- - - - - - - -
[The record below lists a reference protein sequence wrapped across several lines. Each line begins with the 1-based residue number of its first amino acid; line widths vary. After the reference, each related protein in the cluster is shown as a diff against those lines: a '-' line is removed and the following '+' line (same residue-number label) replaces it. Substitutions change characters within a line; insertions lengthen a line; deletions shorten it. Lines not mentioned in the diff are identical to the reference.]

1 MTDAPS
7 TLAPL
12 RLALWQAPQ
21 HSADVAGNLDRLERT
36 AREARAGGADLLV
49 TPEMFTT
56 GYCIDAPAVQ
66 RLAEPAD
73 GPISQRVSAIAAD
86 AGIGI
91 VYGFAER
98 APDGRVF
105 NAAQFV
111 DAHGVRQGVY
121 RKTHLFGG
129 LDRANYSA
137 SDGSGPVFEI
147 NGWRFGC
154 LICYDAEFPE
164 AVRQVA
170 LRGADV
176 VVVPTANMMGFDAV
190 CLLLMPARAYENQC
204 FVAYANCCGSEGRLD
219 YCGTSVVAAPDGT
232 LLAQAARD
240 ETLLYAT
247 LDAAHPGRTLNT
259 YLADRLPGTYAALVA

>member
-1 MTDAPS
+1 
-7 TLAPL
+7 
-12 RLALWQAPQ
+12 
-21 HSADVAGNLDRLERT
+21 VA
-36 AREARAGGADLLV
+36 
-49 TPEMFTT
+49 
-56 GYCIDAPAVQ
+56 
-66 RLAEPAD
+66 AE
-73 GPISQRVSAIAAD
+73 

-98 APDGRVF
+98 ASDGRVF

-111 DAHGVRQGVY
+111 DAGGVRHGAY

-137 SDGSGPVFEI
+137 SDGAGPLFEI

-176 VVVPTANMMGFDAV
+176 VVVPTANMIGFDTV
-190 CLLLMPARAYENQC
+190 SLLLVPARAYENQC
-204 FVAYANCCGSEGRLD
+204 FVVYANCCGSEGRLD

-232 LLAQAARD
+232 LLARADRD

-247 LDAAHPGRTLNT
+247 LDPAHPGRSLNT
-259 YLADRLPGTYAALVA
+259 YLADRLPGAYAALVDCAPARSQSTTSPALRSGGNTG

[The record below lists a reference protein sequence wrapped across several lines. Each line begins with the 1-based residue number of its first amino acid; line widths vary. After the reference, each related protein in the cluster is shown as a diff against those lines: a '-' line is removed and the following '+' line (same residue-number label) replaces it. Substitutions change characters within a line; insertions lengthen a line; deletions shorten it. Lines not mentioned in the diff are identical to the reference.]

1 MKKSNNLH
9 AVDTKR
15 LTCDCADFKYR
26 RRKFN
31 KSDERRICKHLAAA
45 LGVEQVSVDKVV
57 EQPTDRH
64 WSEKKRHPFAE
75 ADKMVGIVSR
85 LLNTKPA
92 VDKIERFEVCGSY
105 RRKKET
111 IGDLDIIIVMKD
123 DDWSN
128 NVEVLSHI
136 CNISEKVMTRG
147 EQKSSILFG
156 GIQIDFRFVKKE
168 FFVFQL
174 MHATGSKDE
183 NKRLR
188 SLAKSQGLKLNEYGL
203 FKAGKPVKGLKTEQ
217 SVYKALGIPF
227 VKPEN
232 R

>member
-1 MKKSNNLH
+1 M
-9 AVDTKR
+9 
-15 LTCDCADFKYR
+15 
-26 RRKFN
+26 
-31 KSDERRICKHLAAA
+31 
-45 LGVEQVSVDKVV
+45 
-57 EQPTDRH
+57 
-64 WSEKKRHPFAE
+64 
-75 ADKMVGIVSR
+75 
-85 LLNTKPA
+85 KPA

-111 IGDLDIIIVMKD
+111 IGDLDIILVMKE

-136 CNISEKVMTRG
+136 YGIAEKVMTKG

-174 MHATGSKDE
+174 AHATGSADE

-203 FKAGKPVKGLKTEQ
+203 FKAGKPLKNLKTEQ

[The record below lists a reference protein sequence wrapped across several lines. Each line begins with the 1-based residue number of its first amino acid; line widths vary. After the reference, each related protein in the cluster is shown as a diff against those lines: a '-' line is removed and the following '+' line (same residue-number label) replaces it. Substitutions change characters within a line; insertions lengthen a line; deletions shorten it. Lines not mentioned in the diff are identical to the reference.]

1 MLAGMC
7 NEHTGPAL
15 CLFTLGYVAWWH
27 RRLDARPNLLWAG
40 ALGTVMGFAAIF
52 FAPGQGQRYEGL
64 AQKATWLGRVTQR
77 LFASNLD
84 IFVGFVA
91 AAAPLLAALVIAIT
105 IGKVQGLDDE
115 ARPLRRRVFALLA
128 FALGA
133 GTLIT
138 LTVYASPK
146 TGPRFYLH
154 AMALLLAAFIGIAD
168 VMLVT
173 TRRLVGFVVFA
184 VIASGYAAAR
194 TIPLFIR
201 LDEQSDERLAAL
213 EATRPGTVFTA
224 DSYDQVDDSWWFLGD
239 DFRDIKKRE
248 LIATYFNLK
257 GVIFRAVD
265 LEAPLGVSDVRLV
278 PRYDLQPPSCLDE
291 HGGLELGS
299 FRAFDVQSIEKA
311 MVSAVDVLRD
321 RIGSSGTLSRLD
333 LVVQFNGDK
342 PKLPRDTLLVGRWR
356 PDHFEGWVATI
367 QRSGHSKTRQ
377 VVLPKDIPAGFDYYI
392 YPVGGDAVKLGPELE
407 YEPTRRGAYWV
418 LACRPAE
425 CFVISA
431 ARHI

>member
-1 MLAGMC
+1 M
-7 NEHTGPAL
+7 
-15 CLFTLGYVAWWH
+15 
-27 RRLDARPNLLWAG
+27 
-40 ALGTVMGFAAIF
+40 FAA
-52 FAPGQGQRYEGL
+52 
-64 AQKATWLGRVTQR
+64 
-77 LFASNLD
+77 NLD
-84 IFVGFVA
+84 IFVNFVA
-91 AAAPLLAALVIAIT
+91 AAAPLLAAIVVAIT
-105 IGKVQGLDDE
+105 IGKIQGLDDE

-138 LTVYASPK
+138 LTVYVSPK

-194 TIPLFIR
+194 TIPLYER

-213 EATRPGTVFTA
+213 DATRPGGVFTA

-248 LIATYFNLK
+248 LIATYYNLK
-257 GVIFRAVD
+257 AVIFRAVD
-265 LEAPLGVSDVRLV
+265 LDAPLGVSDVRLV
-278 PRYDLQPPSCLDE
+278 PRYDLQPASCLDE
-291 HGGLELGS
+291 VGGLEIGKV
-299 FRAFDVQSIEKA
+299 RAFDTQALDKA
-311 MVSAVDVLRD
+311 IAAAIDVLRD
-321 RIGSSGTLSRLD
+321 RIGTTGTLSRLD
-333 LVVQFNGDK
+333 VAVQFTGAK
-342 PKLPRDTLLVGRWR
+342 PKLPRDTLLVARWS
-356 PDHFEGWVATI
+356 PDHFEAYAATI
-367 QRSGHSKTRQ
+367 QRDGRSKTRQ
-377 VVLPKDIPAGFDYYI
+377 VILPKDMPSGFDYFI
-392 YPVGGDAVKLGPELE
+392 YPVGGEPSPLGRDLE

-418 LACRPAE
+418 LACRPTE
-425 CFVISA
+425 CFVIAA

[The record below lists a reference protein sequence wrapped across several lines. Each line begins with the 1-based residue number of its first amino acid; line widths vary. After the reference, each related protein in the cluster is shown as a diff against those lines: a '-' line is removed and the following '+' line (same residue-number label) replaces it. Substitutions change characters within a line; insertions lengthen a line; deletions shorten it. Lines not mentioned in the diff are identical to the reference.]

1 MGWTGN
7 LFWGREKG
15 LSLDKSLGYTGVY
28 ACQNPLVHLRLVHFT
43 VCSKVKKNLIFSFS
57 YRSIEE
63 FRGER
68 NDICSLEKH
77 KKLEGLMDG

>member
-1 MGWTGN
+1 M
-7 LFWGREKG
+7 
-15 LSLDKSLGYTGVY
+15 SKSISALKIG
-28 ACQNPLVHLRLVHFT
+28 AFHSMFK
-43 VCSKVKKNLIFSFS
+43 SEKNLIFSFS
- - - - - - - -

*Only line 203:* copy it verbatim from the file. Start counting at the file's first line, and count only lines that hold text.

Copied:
-278 PRYDLQPPSCLDE